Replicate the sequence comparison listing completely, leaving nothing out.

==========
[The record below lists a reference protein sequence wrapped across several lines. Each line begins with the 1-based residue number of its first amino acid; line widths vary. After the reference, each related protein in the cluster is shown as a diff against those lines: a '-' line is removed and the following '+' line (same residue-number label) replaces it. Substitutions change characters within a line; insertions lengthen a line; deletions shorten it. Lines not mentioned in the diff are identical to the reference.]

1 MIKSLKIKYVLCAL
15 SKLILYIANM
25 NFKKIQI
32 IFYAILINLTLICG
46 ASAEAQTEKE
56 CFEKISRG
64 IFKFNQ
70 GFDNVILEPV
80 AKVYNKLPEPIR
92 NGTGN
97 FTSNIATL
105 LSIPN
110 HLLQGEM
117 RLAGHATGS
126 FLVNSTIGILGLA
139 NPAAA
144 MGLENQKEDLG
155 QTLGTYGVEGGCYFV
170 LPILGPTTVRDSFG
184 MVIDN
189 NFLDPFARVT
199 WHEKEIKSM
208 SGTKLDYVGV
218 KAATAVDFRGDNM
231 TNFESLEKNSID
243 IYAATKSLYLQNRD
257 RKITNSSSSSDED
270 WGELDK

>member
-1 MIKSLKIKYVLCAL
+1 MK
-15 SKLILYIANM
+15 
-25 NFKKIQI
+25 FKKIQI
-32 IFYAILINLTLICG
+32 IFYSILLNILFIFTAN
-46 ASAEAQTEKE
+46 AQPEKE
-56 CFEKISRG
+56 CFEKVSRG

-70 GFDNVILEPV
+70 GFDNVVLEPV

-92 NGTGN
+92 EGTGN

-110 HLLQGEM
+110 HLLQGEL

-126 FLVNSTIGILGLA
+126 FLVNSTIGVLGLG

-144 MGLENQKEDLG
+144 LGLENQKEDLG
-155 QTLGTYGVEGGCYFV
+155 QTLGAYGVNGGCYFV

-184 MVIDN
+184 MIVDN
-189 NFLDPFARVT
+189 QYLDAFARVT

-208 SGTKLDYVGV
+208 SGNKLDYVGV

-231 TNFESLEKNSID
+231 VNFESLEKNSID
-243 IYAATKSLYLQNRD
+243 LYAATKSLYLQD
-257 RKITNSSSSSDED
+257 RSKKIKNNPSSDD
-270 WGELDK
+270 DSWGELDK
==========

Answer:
[The record below lists a reference protein sequence wrapped across several lines. Each line begins with the 1-based residue number of its first amino acid; line widths vary. After the reference, each related protein in the cluster is shown as a diff against those lines: a '-' line is removed and the following '+' line (same residue-number label) replaces it. Substitutions change characters within a line; insertions lengthen a line; deletions shorten it. Lines not mentioned in the diff are identical to the reference.]

1 MIKSLKIKYVLCAL
15 SKLILYIANM
25 NFKKIQI
32 IFYAILINLTLICG
46 ASAEAQTEKE
56 CFEKISRG
64 IFKFNQ
70 GFDNVILEPV
80 AKVYNKLPEPIR
92 NGTGN
97 FTSNIATL
105 LSIPN
110 HLLQGEM
117 RLAGHATGS
126 FLVNSTIGILGLA
139 NPAAA
144 MGLENQKEDLG
155 QTLGTYGVEGGCYFV
170 LPILGPTTVRDSFG
184 MVIDN
189 NFLDPFARVT
199 WHEKEIKSM
208 SGTKLDYVGV
218 KAATAVDFRGDNM
231 TNFESLEKNSID
243 IYAATKSLYLQNRD
257 RKITNSSSSSDED
270 WGELDK

>member
-1 MIKSLKIKYVLCAL
+1 MK
-15 SKLILYIANM
+15 
-25 NFKKIQI
+25 FKKIQI
-32 IFYAILINLTLICG
+32 IFYSILLNILFIFTAN
-46 ASAEAQTEKE
+46 AQPEKE
-56 CFEKISRG
+56 CFEKVSRG

-70 GFDNVILEPV
+70 GFDNVVLEPV

-92 NGTGN
+92 EGTGN

-110 HLLQGEM
+110 HLLQGEL

-126 FLVNSTIGILGLA
+126 FLVNSTIGVLGLG

-144 MGLENQKEDLG
+144 LGLENQKEDLG
-155 QTLGTYGVEGGCYFV
+155 QTLGAYGVNGGCYFV

-184 MVIDN
+184 MIVDN
-189 NFLDPFARVT
+189 QYLDAFARVT

-208 SGTKLDYVGV
+208 SGNKLDYVGV

-231 TNFESLEKNSID
+231 VNFESLEKNSID
-243 IYAATKSLYLQNRD
+243 LYAATKSLYLQD
-257 RKITNSSSSSDED
+257 RSKKIKNNPSSDD
-270 WGELDK
+270 DSWGELDK